We stayed at Gitana del Mar Boutique Beach Resort (Km 46 via Riohacha, Buritaca, Magdalena) which is probably the most luxurious way to sleep in the jungle. With just a few bungalows spread across the property, you really feel one with nature. If you want to be really brave you can even opt for an accommodation without hot water (no thank you!). You can swim in their gorgeous pool, attend yoga classes or visit their spa (home of the most amazing massages I’ve ever had). These days were just spent being one with nature, relaxing and spending quality time with my dear friend. I should also mention that all your meals are included, which makes sense because you’re literally in the middle of nowhere. These meals might have been the best food we ate the entire trip. Everything they served us was healthy, delicious and so fresh.
Our last stop was in Medellín, Colombia’s second largest city. Personally I didn’t know much about Medellín, and unfortunately only associated it with all the bad things people associate Colombia with. It’s true in the 80s Medellín was considered the most dangerous city in the world, but it has worked very hard, and I would say has succeeded, in turning things around.
We slept at Elcielo Hotel (Cl. 7D #43c36, Medellín, El Poblado), the newest venture from Colombia’s first Michelin-starred Chef Juan Manuel Barrientos. The hotel is also home to Elcielo restaurant which originated in Medellín but now has locations in Bogotá, Miami and Washington DC. While the hotel had some really magical touches, it missed out on some of the bigger things a 5 star hotel should offer. I will definitely give it another try next time I’m in Medellín, as I’m pretty sure all the issues were simply related to it being freshly opened.
We of course at Elcielo, it was a very fun evening, but I wouldn’t say the quality of food was up to Michelin Star standards. However, the experience was something really different- imagine that you start your meal by washing your hands with chocolate and end it with a re-creation of a morning in Colombia’s famous coffee region with your first “tinto”.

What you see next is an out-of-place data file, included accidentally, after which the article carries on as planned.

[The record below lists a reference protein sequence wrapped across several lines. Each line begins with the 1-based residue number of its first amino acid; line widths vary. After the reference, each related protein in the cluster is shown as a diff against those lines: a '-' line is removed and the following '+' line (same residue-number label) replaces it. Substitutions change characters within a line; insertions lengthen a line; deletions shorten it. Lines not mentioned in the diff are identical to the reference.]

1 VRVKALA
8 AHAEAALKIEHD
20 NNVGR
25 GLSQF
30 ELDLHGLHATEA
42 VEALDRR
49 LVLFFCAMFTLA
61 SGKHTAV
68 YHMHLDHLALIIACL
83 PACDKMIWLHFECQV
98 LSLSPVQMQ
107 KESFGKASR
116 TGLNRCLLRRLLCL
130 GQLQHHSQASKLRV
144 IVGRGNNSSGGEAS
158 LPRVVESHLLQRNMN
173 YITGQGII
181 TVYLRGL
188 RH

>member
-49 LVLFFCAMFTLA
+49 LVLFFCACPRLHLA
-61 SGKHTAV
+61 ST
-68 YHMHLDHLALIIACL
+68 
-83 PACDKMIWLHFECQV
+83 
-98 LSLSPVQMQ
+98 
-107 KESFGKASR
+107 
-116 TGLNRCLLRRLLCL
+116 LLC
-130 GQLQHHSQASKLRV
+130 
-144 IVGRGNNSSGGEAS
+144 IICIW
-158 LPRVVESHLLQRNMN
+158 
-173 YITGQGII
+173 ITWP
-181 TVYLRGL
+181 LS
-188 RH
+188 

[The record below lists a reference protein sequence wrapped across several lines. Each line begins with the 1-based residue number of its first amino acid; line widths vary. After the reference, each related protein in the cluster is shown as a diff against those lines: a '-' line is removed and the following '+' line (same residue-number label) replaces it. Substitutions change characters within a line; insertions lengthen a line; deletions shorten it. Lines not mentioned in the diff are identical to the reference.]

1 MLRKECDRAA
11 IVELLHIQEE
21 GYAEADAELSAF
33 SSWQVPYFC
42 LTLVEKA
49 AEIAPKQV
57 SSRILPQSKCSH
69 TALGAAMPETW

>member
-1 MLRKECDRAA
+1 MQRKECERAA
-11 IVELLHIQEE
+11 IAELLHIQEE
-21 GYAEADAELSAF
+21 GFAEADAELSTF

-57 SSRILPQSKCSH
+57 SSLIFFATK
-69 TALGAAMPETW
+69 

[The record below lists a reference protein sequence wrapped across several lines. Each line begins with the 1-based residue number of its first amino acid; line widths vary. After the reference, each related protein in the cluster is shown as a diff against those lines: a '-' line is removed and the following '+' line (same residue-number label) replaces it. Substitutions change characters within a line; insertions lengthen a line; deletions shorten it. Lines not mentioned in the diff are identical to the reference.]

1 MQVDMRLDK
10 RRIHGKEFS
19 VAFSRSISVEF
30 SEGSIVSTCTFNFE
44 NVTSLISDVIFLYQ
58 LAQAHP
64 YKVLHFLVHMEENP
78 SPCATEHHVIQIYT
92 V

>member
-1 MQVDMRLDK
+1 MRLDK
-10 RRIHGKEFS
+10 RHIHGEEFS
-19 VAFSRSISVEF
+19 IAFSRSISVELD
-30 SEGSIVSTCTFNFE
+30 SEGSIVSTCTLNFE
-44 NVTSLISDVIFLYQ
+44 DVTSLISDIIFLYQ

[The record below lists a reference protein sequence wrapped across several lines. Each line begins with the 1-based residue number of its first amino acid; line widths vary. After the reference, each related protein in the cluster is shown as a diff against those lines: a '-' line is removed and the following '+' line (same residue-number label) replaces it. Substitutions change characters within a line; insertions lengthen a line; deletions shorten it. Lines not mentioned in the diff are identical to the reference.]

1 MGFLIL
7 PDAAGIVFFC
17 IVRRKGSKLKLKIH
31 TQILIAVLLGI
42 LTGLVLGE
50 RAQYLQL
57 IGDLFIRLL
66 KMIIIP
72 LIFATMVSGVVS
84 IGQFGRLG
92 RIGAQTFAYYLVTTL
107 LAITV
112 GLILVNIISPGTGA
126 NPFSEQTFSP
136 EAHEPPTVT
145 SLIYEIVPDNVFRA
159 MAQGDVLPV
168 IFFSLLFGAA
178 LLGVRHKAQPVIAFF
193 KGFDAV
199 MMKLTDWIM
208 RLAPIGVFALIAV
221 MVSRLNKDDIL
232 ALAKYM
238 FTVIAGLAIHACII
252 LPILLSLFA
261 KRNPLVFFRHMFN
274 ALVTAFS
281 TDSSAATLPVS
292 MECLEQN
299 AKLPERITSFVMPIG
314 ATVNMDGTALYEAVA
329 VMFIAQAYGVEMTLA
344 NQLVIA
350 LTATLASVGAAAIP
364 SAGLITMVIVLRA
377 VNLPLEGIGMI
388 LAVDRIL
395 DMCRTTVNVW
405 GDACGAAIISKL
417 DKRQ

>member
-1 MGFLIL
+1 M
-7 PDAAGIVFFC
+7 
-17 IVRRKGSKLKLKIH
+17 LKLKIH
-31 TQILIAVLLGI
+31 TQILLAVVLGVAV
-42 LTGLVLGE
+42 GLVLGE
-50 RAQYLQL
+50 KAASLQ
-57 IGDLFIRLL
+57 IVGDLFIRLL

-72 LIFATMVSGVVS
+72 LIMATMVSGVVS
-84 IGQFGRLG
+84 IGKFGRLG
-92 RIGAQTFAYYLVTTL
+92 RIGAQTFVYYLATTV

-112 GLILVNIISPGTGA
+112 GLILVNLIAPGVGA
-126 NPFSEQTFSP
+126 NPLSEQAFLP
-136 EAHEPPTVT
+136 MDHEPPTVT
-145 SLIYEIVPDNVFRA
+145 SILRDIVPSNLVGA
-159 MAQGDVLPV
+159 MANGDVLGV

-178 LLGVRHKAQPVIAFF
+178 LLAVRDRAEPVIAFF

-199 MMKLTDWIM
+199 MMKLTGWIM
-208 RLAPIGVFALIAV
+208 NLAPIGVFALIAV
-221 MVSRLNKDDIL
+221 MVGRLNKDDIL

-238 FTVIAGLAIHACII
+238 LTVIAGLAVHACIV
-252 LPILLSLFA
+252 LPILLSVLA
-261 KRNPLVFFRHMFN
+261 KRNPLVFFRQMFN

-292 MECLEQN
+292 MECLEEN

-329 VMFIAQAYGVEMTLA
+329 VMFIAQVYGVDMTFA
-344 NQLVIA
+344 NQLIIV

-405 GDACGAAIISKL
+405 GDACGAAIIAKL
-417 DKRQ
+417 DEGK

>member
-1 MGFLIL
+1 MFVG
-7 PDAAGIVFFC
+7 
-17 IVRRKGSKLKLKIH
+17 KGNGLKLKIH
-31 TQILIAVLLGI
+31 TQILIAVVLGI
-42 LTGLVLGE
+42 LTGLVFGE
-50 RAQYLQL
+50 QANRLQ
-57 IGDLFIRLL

My favourite thing about Medellín was seeing the drive of its people to turn the city around. We took a tour around the city and rode the public transport (including an entire system of cable cars) to see some of the neighbourhoods. We ended up in Comuna 13– which years ago was considered the most dangerous neighbourhood in Medellín. Today the neighbourhood is associated with graffiti and hip-hop street performances, and has more than 25,000 visitors per week. Kids are being taught to express themselves through music and art instead of violence; it’s beautiful and inspiring to see. I couldn’t help thinking how much my own country, the US, could learn from the people of Medellín. Although the neighbourhood is now seen as a place of optimism and transformation, its history has not been forgotten. If you visit, I recommend stepping into one of the many museums that contain the photos and stories of the victims of the cartel.
It really puts things into perspective and also gives you an appreciation and admiration for the Colombian people’s spirit and determination to live a better life. There are 6 massive outdoor escalators which help the residents and tourists easily navigate the neighbourhood. It’s also one of the reasons- along with its impressive public transport system- that Medellín was named “the most innovative city in the world” in 2013.
La Piedra Del Peñol – if you’re up for a challenge
Guatapé – the most colourful city in the world
What to Bring Home:
- A handmade hammock
- Handmade woven vases
- An Emerald